Building Myo armband gesture control into your Google Glass application
This is the second post in a series about using the Myo armband with smartglasses. Here, we’ll show you how simple it is to combine the Myo armband and Google Glass with our Myo Android SDK.
In our first post, we highlighted some of the ways that developers are using the Myo armband with today’s leading heads-up displays: Epson Moverio, Recon Jet, and Google Glass. These technologies may seem exotic by today’s standards, but consulting giant (and Thalmic partner) Deloitte predicts that global shipments of smartglasses will be in the tens of millions by 2016 and surpass 100 million by 2020. If you know Deloitte, you know they aren’t in the business of making frivolous predictions.
Heads-up displays represent a new paradigm for interacting with technology. As it stands, you usually have two main ingredients: a screen that displays information (usually a monitor or phone screen) and a way to interact with that screen (usually a keyboard, mouse, or touchscreen).
Combining the Myo armband and a pair of smartglasses takes these basic ingredients into science fiction territory by throwing out everything attached to the ground. The screen goes with you seamlessly, feeding you information as you navigate your environment without distracting you from seeing the hazards that could risk your life (even if you aren’t behind the wheel).
The keyboard and mouse go with you too, but radically reimagined by the Myo armband. Instead of making you push buttons, the Myo armband reads the electrical signals in your muscles, giving you control no matter where you are or what you’re doing. Desks everywhere tremble with fright.
Check out this dinosaur.
Probably the most well known heads-up display, Google Glass, was one of the first we were able to get in our hands (and on our heads). While Glass comes with an on-device touchpad and accepts voice commands, the Myo armband offers immersive gesture control for this futuristic display. Wave to navigate between screens, point and click with a clenched fist, snap photos by spreading your fingers… the list goes on. It works silently on a crowded subway car and seamlessly on a noisy factory floor, gloves or no. Smartglasses are getting better all the time at talking to your hands.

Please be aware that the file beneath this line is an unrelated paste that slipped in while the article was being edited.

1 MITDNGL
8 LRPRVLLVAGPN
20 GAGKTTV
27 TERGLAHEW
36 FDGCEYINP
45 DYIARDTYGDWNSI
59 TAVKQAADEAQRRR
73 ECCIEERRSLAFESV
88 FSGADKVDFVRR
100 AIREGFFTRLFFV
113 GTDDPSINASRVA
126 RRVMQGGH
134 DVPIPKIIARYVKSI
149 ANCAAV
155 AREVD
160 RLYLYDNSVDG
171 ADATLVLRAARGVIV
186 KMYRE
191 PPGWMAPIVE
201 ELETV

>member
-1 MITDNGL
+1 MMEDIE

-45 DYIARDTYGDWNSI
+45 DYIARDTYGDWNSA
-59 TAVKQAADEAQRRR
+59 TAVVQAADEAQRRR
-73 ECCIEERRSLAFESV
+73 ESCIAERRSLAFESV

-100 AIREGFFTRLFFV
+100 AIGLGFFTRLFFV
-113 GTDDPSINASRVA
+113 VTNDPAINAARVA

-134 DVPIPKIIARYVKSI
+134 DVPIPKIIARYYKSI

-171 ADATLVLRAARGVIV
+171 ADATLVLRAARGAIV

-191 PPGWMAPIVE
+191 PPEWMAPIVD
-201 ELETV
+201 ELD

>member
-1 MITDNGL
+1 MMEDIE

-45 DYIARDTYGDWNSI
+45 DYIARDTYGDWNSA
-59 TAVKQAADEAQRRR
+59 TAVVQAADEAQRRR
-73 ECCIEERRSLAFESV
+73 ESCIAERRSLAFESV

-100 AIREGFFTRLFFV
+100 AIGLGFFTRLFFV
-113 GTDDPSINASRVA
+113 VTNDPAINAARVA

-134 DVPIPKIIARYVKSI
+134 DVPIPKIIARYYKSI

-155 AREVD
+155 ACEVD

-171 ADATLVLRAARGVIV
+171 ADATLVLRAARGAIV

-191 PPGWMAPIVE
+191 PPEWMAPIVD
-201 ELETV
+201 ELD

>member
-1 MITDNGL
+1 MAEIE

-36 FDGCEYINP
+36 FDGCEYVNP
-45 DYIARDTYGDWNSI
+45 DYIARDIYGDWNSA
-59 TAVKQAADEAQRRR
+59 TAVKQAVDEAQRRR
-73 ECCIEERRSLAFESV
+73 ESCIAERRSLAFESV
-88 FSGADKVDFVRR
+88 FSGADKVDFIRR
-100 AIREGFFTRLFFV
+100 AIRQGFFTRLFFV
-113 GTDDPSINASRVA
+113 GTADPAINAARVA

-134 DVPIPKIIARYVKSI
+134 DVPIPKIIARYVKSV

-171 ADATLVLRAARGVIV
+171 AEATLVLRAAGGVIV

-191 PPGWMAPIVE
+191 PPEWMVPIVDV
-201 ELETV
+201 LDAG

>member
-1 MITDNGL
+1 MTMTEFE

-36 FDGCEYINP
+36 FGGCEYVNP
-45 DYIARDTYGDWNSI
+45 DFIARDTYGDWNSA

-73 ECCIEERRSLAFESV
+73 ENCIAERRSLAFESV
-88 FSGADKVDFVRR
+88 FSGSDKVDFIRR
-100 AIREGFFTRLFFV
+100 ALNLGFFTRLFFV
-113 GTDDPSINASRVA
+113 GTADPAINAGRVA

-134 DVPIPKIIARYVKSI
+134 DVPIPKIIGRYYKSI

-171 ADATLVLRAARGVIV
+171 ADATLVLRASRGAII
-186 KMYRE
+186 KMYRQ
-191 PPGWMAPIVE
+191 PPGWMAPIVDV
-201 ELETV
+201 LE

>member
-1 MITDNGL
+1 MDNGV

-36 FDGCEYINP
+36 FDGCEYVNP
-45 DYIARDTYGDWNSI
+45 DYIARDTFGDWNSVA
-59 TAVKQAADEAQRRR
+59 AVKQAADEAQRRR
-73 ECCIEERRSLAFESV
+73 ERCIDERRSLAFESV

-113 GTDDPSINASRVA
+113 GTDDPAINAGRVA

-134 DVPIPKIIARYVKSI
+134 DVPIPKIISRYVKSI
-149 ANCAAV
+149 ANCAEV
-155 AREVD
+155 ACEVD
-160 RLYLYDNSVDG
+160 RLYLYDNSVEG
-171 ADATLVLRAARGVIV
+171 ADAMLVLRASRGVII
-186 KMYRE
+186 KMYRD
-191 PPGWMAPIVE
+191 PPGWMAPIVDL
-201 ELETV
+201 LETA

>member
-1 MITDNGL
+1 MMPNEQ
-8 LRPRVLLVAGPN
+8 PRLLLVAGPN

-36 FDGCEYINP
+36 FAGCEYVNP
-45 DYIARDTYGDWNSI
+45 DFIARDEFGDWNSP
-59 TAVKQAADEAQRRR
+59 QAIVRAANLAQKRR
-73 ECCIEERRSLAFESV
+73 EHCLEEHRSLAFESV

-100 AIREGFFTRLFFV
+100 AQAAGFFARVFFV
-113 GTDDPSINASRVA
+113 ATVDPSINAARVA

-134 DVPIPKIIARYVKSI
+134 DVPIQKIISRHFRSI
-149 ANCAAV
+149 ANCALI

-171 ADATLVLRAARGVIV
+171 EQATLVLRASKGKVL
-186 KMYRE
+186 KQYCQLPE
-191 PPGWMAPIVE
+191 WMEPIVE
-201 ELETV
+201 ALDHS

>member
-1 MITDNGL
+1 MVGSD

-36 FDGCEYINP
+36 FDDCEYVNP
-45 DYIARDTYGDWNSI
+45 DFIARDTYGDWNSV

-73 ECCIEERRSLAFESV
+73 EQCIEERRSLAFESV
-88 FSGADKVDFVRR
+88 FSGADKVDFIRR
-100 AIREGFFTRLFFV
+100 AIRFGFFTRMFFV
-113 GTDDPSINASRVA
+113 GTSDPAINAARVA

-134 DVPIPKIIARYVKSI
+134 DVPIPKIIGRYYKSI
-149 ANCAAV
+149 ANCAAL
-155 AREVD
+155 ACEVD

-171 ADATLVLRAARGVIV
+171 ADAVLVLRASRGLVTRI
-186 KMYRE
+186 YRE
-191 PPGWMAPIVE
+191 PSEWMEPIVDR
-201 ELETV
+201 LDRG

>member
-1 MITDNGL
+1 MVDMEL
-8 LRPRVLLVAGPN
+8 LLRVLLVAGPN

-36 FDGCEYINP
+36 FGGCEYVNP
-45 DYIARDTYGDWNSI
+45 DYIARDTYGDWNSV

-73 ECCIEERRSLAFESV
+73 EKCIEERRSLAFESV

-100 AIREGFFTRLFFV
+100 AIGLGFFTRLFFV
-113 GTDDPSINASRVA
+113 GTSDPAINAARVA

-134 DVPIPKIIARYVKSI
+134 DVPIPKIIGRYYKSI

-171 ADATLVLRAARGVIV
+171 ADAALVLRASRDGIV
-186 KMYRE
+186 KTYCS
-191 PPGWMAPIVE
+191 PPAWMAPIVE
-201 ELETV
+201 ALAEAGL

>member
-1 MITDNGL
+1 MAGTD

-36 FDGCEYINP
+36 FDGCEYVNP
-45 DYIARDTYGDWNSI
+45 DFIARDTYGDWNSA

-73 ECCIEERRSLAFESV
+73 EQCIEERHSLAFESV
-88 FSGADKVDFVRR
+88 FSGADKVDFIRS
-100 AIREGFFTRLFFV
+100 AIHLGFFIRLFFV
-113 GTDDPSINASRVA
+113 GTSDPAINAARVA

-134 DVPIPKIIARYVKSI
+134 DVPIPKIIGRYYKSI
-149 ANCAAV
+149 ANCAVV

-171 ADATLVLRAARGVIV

With the sample code, you can easily add Myo armband controls to your existing Google Glass applications. The mapped gestures are:
|Google Glass gesture||Myo armband gesture|
|Swipe Right||![solid_blue_RH_wave_right](https://s3.amazonaws.com/wordpressprod/blog/wp-content/uploads/2014/09/solid_blue_RH_wave_right.png)||Wave Right|
|Swipe Left||![solid_blue_RH_wave_left](https://s3.amazonaws.com/wordpressprod/blog/wp-content/uploads/2014/09/solid_blue_RH_wave_left.png)||Wave Left|
|Swipe Down||![solid_blue_RH_spread_fingers](https://s3.amazonaws.com/wordpressprod/blog/wp-content/uploads/2014/09/solid_blue_RH_spread_fingers.png)||Spread Fingers|
|Launch App||![solid_blue_RH_pinky_thumb](https://s3.amazonaws.com/wordpressprod/blog/wp-content/uploads/2014/09/solid_blue_RH_pinky_thumb.png)||Thumb to Pinky|